Microsoft was forced to pull an ad from British TV after there were fears that the ad could encourage illegal street racing behavior. The ad featured two drivers weaving between traffic in pursuit of each other and culminates in one driver crashing. Despite the disclaimer at the bottom of the screen warning viewers not to try this at home and that the ad is a dramatisation, the UK Advertising Standards Agency banned the ad for glorifying street racing. Curiously, the ad is not for a specific game, but just for the Xbox 360.

MS's Street Racing Ad Banned

The ASA ruled that the advertisement breached health and safety and driving standards rules. So if a movie showed a car chase in its preview, would that be unacceptable? It is hard to see how an advertisement for a video game system could encourage driving violations - you'd think if a particular game encouraged this bad behavior then an advertisement could have the same effect, but that is not the case here. I wonder how important it was that the ad related to video games as opposed to some other area of entertainment. I doubt the ads for Fast and the Furious: Tokyo Drift got pulled.

Sunday, April 8, 2007

Piano Hero Maker Sent Cease and Desist from Activision

Nicholas Piedgon, a programmer working for Halite studios, designed an open source software package called Piano Hero, a homage to guitar hero but free. Activision, being the super-cool dudes they are, immediately sent a cease and desist letter alleging trademark infringement and dilution. Mr. Piedgon complied with the letter immediately. The following link leads to the correspondence between the two parties.

Activision sues over Guitar Hero again

Is it just me, or does Activision occupy more than half of my blog entries? Talk about being concerned with the franchise IP. Still though, I want to play some piano hero. I bet it is more productive than guitar hero since it can actually teach useful music skills as opposed to GH's dumbed-down, albeit, more fun almost playing.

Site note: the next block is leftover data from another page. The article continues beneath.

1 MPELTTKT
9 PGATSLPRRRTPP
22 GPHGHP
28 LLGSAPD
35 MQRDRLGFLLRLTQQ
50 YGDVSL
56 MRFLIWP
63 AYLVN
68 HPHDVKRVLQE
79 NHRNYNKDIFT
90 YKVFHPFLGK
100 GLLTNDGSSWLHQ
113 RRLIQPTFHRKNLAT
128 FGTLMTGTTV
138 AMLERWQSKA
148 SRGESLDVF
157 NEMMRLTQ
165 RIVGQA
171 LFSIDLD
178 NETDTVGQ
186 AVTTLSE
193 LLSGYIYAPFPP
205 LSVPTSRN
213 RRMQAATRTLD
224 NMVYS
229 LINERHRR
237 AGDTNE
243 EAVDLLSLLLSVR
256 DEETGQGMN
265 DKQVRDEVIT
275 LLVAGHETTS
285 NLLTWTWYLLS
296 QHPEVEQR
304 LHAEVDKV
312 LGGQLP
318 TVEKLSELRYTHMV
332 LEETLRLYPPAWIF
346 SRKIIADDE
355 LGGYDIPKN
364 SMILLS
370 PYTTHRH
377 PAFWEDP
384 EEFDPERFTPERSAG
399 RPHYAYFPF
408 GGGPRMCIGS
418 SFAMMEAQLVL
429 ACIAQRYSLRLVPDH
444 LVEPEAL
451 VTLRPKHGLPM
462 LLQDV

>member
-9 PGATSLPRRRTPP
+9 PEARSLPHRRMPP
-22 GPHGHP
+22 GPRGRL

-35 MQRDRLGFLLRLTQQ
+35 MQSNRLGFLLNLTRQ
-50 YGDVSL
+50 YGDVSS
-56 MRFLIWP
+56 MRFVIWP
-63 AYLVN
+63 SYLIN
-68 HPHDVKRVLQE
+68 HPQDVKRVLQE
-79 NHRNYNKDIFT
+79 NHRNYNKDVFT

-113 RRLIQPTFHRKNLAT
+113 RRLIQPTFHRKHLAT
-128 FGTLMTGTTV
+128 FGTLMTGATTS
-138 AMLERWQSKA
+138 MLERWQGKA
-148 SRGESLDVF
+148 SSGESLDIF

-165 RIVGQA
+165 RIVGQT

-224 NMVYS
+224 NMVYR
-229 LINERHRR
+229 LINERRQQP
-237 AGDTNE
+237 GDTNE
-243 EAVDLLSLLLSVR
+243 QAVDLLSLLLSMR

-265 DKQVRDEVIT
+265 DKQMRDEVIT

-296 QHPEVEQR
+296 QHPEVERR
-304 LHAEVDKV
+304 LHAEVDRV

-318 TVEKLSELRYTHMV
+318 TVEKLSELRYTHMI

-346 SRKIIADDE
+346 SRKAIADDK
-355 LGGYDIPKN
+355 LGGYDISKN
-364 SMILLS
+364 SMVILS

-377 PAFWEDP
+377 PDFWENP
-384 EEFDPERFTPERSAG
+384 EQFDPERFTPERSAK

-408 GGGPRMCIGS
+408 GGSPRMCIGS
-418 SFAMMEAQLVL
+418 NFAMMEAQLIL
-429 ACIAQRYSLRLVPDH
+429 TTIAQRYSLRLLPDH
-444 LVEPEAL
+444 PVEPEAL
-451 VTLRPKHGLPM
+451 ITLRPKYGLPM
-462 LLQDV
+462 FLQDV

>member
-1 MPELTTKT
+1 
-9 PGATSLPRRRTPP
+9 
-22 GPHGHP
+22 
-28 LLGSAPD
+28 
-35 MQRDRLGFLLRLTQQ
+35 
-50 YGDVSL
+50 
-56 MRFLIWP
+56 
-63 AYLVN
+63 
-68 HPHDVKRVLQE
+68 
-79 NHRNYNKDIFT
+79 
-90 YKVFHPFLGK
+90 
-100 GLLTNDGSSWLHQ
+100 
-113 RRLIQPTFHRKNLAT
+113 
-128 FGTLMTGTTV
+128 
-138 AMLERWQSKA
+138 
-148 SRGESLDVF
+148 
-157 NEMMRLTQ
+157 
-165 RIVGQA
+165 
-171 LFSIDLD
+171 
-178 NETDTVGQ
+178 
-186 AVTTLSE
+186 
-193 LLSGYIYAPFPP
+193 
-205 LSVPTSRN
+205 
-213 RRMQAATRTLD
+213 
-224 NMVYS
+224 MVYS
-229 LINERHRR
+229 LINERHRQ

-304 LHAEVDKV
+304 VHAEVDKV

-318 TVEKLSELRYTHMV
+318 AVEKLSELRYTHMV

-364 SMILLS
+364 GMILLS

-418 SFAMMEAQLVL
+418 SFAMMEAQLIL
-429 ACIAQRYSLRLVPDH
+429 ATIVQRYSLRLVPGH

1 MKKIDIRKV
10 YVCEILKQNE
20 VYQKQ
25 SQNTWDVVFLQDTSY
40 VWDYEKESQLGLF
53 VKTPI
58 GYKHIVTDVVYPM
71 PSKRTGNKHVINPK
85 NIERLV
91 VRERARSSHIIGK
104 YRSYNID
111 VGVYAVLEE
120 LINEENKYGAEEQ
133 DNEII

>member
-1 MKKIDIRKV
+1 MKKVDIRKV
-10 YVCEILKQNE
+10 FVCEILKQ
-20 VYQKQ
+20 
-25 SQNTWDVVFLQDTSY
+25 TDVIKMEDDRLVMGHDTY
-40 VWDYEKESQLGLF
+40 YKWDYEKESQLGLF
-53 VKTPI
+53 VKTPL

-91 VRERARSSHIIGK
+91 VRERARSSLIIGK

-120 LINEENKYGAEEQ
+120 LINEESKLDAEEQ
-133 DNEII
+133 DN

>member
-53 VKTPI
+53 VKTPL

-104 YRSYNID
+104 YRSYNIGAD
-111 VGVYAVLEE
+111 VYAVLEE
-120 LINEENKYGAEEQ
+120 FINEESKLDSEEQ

Friday, April 6, 2007

FBI to Investigate Second Life Gambling

Following the passage of a bill last year that prohibits online gambling, Linden Labs has invited the FBI into Second Life to figure out the propriety of virtual casinos that have popped up there. LL is unclear whether wagering in a virtual casino with virtual money, which can be converted to real money, is illegal under the new legislation.

FBI Investigates 2nd Life Casinos

I do not see why this would be any different than other online gambling. Usually the whole virtual currency things throws bureaucrats for a loop, but people gamble with virtual money all of the time: they're called chips.

Tuesday, April 3, 2007

No Criminal Charges Filed in Hold Your Wee for a Wii Contest Holders

Sacramento County has decided not to sue the radio station that held a water drinking contest for the Nintendo system and resulted in a contestant's, Jennifer Strange, death. The county concluded that the employees actions did not reach a requisite height of criminality; however, the employees did get fired. The family's lawyer said he was still planning to sue for the wrongful death of Mrs. Strange.

No Criminal Charges in Radio Contest

See Hold Your Wee for a Wii for a link to the news story.

Activision settles with former Guitar Hero Producers

Activision has settled its litigation against three former Guitar Hero producers. The suit alleged a whole host of IP infringements by the producers, including copyright infringement, trademark infringement, misappropriating trade secrets, breach of contract, etc.. Activision and the defendants agreed to a temporary injunction effectively prohibiting the producers from working on any rhythm-based video games for the next year.

Guitar Hero Producers suit settles

Given that these producers have teamed up with The Ant Commandoes, also a defendant in litigation involving Guitar Hero, it would seem that while this injunction is helpful, it will not effectively stop the producers from using whatever proprietary knowledge that Activision claims was improperly gained. Perhaps there was no impropriety...

See Guitar Hero Defectors Sued for a recap of the litigation when instituted